"My thoughts are with the community around the University of California, Santa Barbara, as it mourns the students killed in this senseless tragedy and keeps vigil with those who were injured. Instead of celebrating the end of the semester and the upcoming commencement ceremony, the campus is grieving.
What does it mean to be a learner? On May 15, in ED’s headquarters auditorium, student groups from both coasts explored this question. Students from the School for the Visual Arts and Humanities at Robert F.
Fifty years ago today, President Lyndon Johnson gave a commencement speech that changed the relation
For so many, this season of college commencements is a joyful one filled with visions of the future. College holds the promise of a good job, lifelong learning and community engagement. Yet for too many families the price of that vital ticket to the middle class is increasingly out of reach.
[Note: Speaker may deviate from prepared remarks] Thank you, Steve, and thank you for helping lead NPR's expanded education coverage. It's a pleasure to be back talking with education writers again.
Diana Schneider, an educ
Last August, President Obama outlined an ambitious plan to increase value and affordability in higher education and help the U.S.
When I was hired in 2002 as the Principal of Normal Park Museum Magnet School in Chattanooga, Tenn., the school was in crisis – with failing test scores, a dilapidated building, and low enrollment.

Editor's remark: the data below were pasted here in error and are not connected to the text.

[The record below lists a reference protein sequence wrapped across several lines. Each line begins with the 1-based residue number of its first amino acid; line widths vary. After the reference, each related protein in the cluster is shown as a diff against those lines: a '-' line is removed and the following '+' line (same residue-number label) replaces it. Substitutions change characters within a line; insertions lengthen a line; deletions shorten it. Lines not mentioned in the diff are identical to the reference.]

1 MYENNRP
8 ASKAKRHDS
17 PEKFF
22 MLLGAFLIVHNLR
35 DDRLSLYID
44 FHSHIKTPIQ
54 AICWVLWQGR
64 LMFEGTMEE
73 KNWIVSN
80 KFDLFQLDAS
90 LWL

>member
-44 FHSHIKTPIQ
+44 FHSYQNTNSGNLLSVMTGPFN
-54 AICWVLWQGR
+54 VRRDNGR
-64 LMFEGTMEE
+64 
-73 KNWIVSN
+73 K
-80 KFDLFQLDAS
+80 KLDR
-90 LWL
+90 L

[Note: Secretary Duncan deviated in spots from his prepared remarks] Thank you, President Crow. And congratulations, Sun Devils! On the way over, President Crow gave me a quick tutorial on how to make the Pitchfork.
Anniversaries that commemorate milestones in our nation’s history give us the opportunity to reflect and also to look ahead. For me, this week provides such a moment, as we mark the 60th anniversary of the Supreme Court’s landmark decision in the case of Oliver Brown et al. v.
One-hundred percent of Middle College High School’s graduating class is college-bound – and that’s no small feat, considering that a significant number of the students at the San Pablo, Calif., school are the first in their families to pursue higher education.
To spur innovation in higher education aimed at helping more students access and complete a college degree or credential, the U.S. Department of Education announced today the availability of $75 million in the First in the World (FITW) program. Click here for the Federal Register notice.
“Ensuring that every child has access to high-quality early learning is one of the most important things we can do for the future of our children and families, and our country.